Jarrod's story: Always looking forward

Jarrod is a high-spirited young man with big goals.

Jarrod in a garden

Jarrod grew up on a small farm outside Mudgee, the youngest of three children. His mother, Carolyn, was from a long line of wool farmers and his dad, Michael was from the city.

His parents started a print and advertising business in town, briefly added a dive shop, and then eight years ago they set up Mudgee Lamb which delivers vacuum-sealed bulk meat packs direct to the public from Port Macquarie down to Canberra. Jarrod helped out as the farm's tractor driver and did a lot of the markets.

Worst moment of my life

Jarrod is from a close Christian family and all three kids went to St Matthews Catholic School in town. He was a happy-go-lucky teenager with lots of friends and did a lot of partying. He loved playing rugby due to the great community; his rugby mates are still his closest friends.

One Saturday in July 2018, Jarrod was heading off early to play rugby in Orange. He was in his first car—an old dual-cab Hilux that he got for his 16th birthday and loved.

"I was late, like I often am, and I still don't know exactly what happened. There might have been a roo on the road or I just took the corner too fast, but I spun off and flipped straight into a tree.

"I don't remember anything about the accident itself. When I came to for a few minutes I was still in the car with my head out the window and a neighbour was holding my hand and trying to calm me. I think that was the worst time of my life.

"Before I lost consciousness again I remember thinking 'I’ve crashed my car! My parents are going to kill me!' And then I realised I couldn’t feel my legs."

Jarrod was airlifted to Royal North Shore Hospital where he stayed for six weeks. He'd broken three ribs, three vertebrae and severed his spinal cord at T7.

Emotionally prepared

Jarrod knew that he wasn't going to walk again. He got over the shock of that quite quickly—faster than his family who really had trouble adjusting, and especially his mum who was with him every day during the recovery.

“I think I was a lot more emotionally set up than others who have this kind of accident because I actually knew people in wheelchairs, people I looked up to and who I knew had good lives.”

"I've got a friend called Ellie I've grown up with who has spina bifida and has been in a wheelchair her whole life. I've seen her struggles and I've seen her get over them.

"And through the family business I knew a guy called Grant Mizens. He had his accident when he was 16 and went on to do incredible things like be a gold medal Paralympian. I've never looked at Grant and seen a man in a wheelchair; I've always seen an Olympian. And he became a great mentor to me."

Peer support

Recovery in Royal Rehab at Ryde was tough for Jarrod. The thing that made it easier was the peer support team, Dan, Jess, Lee and Emily, the other 'wheelies'—people with a lived experience of spinal cord injury, people who could teach him about the real world.

"I found that talking to others, getting into their mind rather than always being in my own meant I forgot about myself for a while."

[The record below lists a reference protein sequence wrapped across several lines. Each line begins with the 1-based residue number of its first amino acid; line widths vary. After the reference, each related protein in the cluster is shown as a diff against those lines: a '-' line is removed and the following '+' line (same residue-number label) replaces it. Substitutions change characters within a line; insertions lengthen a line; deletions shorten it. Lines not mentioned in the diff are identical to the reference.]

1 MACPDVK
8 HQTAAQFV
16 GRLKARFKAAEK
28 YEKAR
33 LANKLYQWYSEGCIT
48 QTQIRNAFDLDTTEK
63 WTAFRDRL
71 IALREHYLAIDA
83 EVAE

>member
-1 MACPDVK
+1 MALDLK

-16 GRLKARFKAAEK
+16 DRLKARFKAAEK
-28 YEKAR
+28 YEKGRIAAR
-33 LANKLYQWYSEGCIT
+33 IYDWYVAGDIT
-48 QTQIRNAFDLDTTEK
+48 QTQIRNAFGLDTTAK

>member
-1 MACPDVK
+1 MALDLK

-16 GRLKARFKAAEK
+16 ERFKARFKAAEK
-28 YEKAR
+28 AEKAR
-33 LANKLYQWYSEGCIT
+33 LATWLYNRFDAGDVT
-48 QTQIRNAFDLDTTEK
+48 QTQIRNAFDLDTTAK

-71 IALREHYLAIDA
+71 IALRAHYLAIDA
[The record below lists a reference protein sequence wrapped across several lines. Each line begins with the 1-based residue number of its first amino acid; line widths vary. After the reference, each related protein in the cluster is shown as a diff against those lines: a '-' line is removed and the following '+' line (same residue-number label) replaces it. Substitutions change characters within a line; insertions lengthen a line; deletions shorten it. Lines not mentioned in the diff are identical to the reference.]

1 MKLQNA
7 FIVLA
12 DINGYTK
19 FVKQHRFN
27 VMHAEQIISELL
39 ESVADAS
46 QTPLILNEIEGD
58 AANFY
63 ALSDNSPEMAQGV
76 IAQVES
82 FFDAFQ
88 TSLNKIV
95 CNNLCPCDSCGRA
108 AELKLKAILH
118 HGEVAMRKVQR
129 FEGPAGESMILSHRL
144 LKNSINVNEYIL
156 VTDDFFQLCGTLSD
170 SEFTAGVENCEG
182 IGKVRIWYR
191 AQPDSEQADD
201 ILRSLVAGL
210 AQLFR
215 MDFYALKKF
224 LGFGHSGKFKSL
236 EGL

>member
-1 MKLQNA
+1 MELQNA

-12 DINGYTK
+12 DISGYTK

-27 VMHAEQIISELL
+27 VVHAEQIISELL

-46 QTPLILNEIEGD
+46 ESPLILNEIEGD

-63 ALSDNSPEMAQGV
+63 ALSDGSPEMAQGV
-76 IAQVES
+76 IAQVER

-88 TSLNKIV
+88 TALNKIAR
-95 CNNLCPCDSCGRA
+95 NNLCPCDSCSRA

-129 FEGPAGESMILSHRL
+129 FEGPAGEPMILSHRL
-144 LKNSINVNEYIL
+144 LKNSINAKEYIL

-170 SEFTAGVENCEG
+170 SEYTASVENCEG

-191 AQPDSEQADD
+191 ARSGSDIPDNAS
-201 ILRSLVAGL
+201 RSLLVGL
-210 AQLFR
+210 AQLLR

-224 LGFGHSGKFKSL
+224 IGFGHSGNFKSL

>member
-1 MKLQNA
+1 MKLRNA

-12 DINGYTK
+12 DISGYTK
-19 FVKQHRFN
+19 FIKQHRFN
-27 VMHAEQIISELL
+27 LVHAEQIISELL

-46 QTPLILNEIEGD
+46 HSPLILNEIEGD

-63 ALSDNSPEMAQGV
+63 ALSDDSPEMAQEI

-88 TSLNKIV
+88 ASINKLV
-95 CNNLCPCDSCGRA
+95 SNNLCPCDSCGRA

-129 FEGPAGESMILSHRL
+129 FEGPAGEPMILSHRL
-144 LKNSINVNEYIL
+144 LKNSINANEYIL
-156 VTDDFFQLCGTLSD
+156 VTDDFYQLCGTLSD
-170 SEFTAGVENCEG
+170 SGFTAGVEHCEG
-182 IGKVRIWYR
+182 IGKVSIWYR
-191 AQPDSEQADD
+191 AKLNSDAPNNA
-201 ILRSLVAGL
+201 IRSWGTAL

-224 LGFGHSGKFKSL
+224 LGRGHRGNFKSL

Jarrod returned home in late October 2018 which he describes as being thrown back into the real world. On the first night home he went to a party and saw a lot of friends he hadn't seen for a long time. On the second day he surprised his mum by insisting on returning to school. Just half days at first, then full days.

Although he'd missed half of Year 11, Jarrod decided he wanted to complete Year 12. He had to drop some subjects and drop down a level in others. And at that stage he was thinking more of taking a gap year after school rather than going to uni.

He found out he could get an early entry offer into uni. He had good reviews from teachers and got an offer to do a Bachelor of Business at the University of Wollongong.

A new passion

On graduating from high school, Jarrod was given an award, voted by his peers, as the student who best demonstrated optimism, compassion and benevolence during their HSC year.

By the time he had finished high school Jarrod had a new passion. He had played basketball at school before his accident, but it was in rehab where the seed of wheelchair basketball was planted.

He started going in a bit early when he went back to school in 2019 because he could use the basketball court. By the end of the year he was training intensely, getting up at 5am three mornings a week to drive to school and train till 8:30am.

"Wollongong was a great place to come to. It's a good base for basketball and the Wollongong Rollerhawks are the best team in the national wheelchair league. I got some scholarships to help with accommodation and the building I'm living in is accessible for wheelchairs. I've got some mates here from home and I'm enjoying the courses."

Playing with the best

Jarrod wants to play basketball for Australia. He is currently on a low rung in the Australian Under-23 team and getting a lot of experience with the Rollerhawks, learning a lot and playing with some of the best in the country.

When he finishes his course in Wollongong he has set a goal of a uni scholarship in the US, possibly the University of Illinois, which is where Grant went, on a basketball scholarship. After that he'd like to move to Europe and play basketball professionally.

"I'd love to make that happen.

"To be honest, I don't look back at what might have been, what I might have done if I hadn't had the accident. I've learnt things and done things I otherwise wouldn't have. I'm just looking forward," says Jarrod.